Head to Georgetown's Coliman for food, fun and futbol
An overview of Seattle's Coliman Mexican Restaurant & Taqueria. The prices are good, the décor is kitschy and at least one dish — the pollo ala crema — is worth writing home about.
Seattle Times A&E editor
Coliman Mexican Restaurant & TaqueriaMexican
6932 Carleton Ave. S., Seattle
Hours: 10:30 a.m.-9 p.m. Sundays-Thursdays, 10:30 a.m.-11 p.m. Fridays-Saturdays.
Etc: Visa and MasterCard accepted; parking in adjacent lot; no obstacles to access.
A giant, inflatable bottle of Budweiser wearing a Mexican sombrero says it all: This is a place for people who like cold cerveza, good times, cheap food and futbol on the TV. Kitschy Aztec art and tired pink lattice line the walls; Jimi Hendrix holds forth on the jukebox. Welcome to Coliman, a colorful outpost in the no man's land between Georgetown and South Park.
The menu: Mexican-American standards prevail — burritos ($6.95-$7.50), tacos ($2), chimichangas ($5.50) — with a few novel touches. You'll find camarones, or shrimp, prepared six ways ($10.25-$12.95); classics like carne asada ($10.95) and chicken mole ($9.95); and a number of veggie selections made with whole pinto or black beans. Combination plates arrive with rice, beans, lettuce and sour cream ($5.95 for one item, $7.95 for two, $10.95 for three).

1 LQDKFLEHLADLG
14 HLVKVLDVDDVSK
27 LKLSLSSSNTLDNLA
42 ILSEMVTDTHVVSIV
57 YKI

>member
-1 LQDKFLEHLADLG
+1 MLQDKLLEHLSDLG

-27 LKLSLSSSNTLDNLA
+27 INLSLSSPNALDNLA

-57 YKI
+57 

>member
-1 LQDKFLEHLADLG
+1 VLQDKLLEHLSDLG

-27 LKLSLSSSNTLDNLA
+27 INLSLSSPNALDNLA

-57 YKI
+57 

What to write home about: The pollo ala crema ($10.95) rates a return visit — strips of chicken in creamy sauce with bell peppers, onions and mushrooms, served over rice. It's a spicy, almost currylike mixture that you wrap into a tortilla. The salsa is also a cut above — a thin purée with a nice, roasted aroma.
What to skip: The night we visited, the guacamole ($2.95) was bland, the tacos ho-hum.
The setting: Coliman sits just off a somewhat desolate stretch of East Marginal Way South, on the site of the old Oxbow Inn — kitty-corner from the Lindo Club de Baila and across the street from the Chief Seattle Motel. It was quiet on the weekday night we were there, but our friendly server reported that with karaoke on Friday nights and the dance club thumping just across the intersection, it's lively on the weekends.
Summing up: Our party of four shared super nachos ($7.95) and then split three generous entrees: a three-item combo plate ($10.95), mini chimichanga and tostada ($7.95), and the pollo ala crema ($10.95) for a grand total of $37.80. Plenty of change left over for one of those Budweisers ($2.75) — but maybe without the hat.
Lynn Jacobson: firstname.lastname@example.org
When vice president of Sub Pop Records Megan Jasper isn't running things at the office, she's working in her garden at her West Seattle home where she and her husband Brian spend time relaxing.